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"Topic": models, code, and papers

Graph Embedding Techniques, Applications, and Performance: A Survey

Dec 22, 2017
Palash Goyal, Emilio Ferrara

Graphs, such as social networks, word co-occurrence networks, and communication networks, occur naturally in various real-world applications. Analyzing them yields insight into the structure of society, language, and different patterns of communication. Many approaches have been proposed to perform the analysis. Recently, methods which use the representation of graph nodes in vector space have gained traction from the research community. In this survey, we provide a comprehensive and structured analysis of various graph embedding techniques proposed in the literature. We first introduce the embedding task and its challenges such as scalability, choice of dimensionality, and features to be preserved, and their possible solutions. We then present three categories of approaches based on factorization methods, random walks, and deep learning, with examples of representative algorithms in each category and analysis of their performance on various tasks. We evaluate these state-of-the-art methods on a few common datasets and compare their performance against one another. Our analysis concludes by suggesting some potential applications and future directions. We finally present the open-source Python library we developed, named GEM (Graph Embedding Methods, available at https://github.com/palash1992/GEM), which provides all presented algorithms within a unified interface to foster and facilitate research on the topic.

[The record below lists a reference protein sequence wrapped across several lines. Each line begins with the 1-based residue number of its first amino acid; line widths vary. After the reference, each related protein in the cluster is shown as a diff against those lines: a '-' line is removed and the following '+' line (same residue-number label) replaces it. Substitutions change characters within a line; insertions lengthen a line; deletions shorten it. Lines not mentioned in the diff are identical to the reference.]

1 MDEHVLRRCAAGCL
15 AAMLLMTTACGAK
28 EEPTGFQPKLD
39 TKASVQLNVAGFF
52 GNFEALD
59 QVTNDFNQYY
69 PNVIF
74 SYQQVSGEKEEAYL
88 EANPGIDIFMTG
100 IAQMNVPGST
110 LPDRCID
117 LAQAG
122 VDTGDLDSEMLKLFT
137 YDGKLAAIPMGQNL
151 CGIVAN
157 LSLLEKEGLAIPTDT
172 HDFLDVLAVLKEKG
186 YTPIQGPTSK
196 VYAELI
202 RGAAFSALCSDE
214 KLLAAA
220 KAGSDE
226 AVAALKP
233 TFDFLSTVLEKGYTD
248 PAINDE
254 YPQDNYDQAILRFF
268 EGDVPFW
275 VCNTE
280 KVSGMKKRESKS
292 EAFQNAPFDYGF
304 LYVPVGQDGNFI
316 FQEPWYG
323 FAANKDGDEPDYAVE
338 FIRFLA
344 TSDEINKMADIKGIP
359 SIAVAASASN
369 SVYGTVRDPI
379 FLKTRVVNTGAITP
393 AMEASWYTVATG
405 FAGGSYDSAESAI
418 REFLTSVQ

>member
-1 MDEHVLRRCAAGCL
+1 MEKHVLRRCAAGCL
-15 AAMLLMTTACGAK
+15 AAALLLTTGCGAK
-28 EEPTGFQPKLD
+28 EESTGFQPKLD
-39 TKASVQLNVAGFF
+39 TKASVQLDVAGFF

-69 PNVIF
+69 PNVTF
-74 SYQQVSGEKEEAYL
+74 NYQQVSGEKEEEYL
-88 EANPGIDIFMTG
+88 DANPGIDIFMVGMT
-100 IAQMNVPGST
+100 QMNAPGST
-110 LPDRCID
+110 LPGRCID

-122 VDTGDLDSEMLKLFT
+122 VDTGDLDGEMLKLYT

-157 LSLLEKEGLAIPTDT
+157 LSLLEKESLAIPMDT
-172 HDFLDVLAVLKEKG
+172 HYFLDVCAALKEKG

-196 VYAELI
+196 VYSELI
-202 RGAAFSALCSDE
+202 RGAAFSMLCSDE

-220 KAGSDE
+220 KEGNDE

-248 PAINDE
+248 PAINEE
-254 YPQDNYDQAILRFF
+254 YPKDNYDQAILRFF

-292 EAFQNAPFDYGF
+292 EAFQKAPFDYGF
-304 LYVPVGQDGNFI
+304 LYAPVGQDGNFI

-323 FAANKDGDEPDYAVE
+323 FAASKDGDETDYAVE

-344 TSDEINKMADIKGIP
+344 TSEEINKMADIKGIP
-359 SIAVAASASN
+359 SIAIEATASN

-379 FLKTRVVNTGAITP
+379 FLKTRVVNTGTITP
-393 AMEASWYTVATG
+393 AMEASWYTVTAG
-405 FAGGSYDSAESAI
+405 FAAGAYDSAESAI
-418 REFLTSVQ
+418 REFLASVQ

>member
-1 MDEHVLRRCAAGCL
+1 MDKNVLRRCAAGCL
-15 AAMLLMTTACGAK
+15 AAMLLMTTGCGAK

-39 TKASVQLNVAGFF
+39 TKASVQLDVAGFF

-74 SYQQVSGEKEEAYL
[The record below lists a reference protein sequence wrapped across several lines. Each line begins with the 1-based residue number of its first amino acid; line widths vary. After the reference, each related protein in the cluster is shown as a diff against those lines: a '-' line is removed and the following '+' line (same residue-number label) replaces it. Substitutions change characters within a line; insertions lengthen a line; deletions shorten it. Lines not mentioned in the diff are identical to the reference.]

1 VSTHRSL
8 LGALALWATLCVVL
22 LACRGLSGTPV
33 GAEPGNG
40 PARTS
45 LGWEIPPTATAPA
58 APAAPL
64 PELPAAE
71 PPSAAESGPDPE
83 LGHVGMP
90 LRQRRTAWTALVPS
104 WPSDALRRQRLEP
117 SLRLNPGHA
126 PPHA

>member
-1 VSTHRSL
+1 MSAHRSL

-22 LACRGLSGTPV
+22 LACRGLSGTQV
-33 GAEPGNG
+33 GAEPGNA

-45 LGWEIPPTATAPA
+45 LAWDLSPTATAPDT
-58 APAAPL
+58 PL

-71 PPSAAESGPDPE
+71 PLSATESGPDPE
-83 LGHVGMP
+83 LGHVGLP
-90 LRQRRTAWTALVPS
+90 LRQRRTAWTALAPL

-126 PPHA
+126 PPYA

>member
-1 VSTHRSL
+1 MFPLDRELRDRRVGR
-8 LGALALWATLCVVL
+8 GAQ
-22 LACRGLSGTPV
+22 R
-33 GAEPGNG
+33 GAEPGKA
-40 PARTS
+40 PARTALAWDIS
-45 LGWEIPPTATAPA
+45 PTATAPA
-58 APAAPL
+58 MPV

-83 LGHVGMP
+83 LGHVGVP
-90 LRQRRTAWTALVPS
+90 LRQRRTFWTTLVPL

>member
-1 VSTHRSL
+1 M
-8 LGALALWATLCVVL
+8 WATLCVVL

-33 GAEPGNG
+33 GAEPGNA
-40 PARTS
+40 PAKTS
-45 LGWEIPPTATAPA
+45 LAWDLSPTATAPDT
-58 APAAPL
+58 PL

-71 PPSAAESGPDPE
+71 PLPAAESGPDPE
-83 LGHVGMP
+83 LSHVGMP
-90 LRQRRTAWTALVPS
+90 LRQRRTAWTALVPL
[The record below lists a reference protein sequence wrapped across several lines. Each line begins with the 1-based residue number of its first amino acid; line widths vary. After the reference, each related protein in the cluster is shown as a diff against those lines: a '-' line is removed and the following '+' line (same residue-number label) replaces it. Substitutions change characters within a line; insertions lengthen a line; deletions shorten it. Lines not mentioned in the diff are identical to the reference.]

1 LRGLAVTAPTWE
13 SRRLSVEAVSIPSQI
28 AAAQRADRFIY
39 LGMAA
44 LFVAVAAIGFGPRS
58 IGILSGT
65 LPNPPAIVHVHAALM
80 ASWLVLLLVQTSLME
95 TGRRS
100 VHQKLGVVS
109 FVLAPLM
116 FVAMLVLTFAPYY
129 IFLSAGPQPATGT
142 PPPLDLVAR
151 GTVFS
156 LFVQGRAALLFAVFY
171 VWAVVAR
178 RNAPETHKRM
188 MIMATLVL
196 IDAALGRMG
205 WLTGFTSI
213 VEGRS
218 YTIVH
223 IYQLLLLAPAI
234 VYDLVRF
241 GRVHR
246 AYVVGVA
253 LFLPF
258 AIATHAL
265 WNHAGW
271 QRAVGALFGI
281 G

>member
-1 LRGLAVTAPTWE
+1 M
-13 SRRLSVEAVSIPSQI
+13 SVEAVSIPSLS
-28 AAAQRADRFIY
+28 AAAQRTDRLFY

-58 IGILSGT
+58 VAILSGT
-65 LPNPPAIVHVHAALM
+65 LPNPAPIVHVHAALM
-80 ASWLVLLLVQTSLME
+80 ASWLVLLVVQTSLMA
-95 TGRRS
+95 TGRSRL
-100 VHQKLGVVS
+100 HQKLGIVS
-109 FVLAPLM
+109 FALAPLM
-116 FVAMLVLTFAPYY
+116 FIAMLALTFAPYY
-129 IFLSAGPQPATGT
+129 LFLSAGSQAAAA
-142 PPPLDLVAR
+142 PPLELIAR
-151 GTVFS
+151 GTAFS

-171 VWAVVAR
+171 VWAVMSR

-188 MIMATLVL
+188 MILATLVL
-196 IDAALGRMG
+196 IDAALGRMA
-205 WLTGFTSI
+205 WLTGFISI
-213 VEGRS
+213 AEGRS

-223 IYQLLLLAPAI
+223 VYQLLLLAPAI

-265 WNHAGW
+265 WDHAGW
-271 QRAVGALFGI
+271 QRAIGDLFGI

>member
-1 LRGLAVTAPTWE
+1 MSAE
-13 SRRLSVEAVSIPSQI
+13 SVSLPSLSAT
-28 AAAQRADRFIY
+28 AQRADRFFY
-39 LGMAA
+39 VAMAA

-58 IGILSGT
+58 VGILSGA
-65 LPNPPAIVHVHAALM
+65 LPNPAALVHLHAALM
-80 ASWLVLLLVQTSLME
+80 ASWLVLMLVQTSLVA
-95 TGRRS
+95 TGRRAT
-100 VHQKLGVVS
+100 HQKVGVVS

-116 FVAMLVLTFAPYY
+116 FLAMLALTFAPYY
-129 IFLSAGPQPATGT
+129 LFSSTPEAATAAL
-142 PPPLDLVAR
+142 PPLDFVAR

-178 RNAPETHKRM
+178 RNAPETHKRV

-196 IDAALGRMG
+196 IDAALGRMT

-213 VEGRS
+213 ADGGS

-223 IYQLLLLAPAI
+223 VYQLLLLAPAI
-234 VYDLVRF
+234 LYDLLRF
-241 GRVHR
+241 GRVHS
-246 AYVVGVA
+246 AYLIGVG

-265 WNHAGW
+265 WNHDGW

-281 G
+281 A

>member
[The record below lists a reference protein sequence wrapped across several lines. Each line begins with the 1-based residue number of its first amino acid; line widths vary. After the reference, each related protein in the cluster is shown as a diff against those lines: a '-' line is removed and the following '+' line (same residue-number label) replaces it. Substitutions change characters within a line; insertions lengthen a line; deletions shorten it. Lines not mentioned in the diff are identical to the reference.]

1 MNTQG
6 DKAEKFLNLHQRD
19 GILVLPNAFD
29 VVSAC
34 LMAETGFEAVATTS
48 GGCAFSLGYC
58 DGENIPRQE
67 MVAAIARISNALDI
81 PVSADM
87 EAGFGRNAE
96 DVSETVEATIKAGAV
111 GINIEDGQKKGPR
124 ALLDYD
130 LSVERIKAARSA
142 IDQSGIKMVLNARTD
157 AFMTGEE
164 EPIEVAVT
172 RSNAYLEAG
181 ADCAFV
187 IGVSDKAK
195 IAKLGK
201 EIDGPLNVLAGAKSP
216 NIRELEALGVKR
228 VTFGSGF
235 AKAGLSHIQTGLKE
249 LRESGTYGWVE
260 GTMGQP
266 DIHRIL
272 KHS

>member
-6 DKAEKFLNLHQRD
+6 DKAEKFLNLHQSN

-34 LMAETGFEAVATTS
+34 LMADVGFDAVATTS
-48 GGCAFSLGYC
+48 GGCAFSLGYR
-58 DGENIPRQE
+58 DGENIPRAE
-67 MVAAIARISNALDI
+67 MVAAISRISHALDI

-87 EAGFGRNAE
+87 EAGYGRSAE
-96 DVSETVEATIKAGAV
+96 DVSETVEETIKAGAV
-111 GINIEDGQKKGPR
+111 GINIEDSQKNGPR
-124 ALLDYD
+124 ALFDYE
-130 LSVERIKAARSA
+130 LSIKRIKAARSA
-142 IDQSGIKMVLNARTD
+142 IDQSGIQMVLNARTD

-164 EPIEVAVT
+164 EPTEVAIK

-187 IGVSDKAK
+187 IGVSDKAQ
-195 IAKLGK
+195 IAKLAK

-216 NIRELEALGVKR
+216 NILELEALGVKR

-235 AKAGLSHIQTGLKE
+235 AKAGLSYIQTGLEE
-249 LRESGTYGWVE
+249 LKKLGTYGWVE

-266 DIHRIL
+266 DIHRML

* Knowledge Based Systems, Volume 151, 1 July 2018, Pages 78-94, 2018 
* Submitted to Knowledge Based Systems for review 

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Kafnets: kernel-based non-parametric activation functions for neural networks

Nov 23, 2017
Simone Scardapane, Steven Van Vaerenbergh, Simone Totaro, Aurelio Uncini

Neural networks are generally built by interleaving (adaptable) linear layers with (fixed) nonlinear activation functions. To increase their flexibility, several authors have proposed methods for adapting the activation functions themselves, endowing them with varying degrees of flexibility. None of these approaches, however, have gained wide acceptance in practice, and research in this topic remains open. In this paper, we introduce a novel family of flexible activation functions that are based on an inexpensive kernel expansion at every neuron. Leveraging over several properties of kernel-based models, we propose multiple variations for designing and initializing these kernel activation functions (KAFs), including a multidimensional scheme allowing to nonlinearly combine information from different paths in the network. The resulting KAFs can approximate any mapping defined over a subset of the real line, either convex or nonconvex. Furthermore, they are smooth over their entire domain, linear in their parameters, and they can be regularized using any known scheme, including the use of $\ell_1$ penalties to enforce sparseness. To the best of our knowledge, no other known model satisfies all these properties simultaneously. In addition, we provide a relatively complete overview on alternative techniques for adapting the activation functions, which is currently lacking in the literature. A large set of experiments validates our proposal.

* Preprint submitted to Neural Networks (Elsevier) 

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Ask the GRU: Multi-Task Learning for Deep Text Recommendations

Sep 09, 2016
Trapit Bansal, David Belanger, Andrew McCallum